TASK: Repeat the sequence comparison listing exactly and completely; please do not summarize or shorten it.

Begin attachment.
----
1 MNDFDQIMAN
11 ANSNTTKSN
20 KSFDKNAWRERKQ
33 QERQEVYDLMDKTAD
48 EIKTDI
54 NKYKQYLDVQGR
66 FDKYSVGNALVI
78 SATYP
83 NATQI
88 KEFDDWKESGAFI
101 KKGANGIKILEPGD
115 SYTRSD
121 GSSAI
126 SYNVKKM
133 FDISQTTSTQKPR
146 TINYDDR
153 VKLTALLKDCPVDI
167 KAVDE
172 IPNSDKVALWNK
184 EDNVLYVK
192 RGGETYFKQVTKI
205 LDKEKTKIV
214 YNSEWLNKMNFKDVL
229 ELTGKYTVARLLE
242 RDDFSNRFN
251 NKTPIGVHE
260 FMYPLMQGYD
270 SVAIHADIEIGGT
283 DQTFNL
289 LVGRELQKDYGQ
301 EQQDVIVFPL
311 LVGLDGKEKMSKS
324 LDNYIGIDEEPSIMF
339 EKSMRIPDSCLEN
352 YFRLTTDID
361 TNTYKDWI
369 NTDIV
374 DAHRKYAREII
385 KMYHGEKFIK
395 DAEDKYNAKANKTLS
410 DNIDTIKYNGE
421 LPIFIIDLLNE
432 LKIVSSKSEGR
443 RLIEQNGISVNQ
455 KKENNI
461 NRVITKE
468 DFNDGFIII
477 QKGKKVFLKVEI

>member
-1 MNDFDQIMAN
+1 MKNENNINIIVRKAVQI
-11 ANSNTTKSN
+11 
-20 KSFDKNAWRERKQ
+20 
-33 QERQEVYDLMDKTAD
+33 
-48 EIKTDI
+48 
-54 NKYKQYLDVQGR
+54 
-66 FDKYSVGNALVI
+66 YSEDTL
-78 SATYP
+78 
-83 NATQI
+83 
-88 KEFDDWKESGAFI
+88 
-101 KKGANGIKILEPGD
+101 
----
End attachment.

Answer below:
1 MNDFDQIMAN
11 ANSNTTKSN
20 KSFDKNAWRERKQ
33 QERQEVYDLMDKTAD
48 EIKTDI
54 NKYKQYLDVQGR
66 FDKYSVGNALVI
78 SATYP
83 NATQI
88 KEFDDWKESGAFI
101 KKGANGIKILEPGD
115 SYTRSD
121 GSSAI
126 SYNVKKM
133 FDISQTTSTQKPR
146 TINYDDR
153 VKLTALLKDCPVDI
167 KAVDE
172 IPNSDKVALWNK
184 EDNVLYVK
192 RGGETYFKQVTKI
205 LDKEKTKIV
214 YNSEWLNKMNFKDVL
229 ELTGKYTVARLLE
242 RDDFSNRFN
251 NKTPIGVHE
260 FMYPLMQGYD
270 SVAIHADIEIGGT
283 DQTFNL
289 LVGRELQKDYGQ
301 EQQDVIVFPL
311 LVGLDGKEKMSKS
324 LDNYIGIDEEPSIMF
339 EKSMRIPDSCLEN
352 YFRLTTDID
361 TNTYKDWI
369 NTDIV
374 DAHRKYAREII
385 KMYHGEKFIK
395 DAEDKYNAKANKTLS
410 DNIDTIKYNGE
421 LPIFIIDLLNE
432 LKIVSSKSEGR
443 RLIEQNGISVNQ
455 KKENNI
461 NRVITKE
468 DFNDGFIII
477 QKGKKVFLKVEI

>member
-1 MNDFDQIMAN
+1 MKNENNINIIVRKAVQI
-11 ANSNTTKSN
+11 
-20 KSFDKNAWRERKQ
+20 
-33 QERQEVYDLMDKTAD
+33 
-48 EIKTDI
+48 
-54 NKYKQYLDVQGR
+54 
-66 FDKYSVGNALVI
+66 YSEDTL
-78 SATYP
+78 
-83 NATQI
+83 
-88 KEFDDWKESGAFI
+88 
-101 KKGANGIKILEPGD
+101 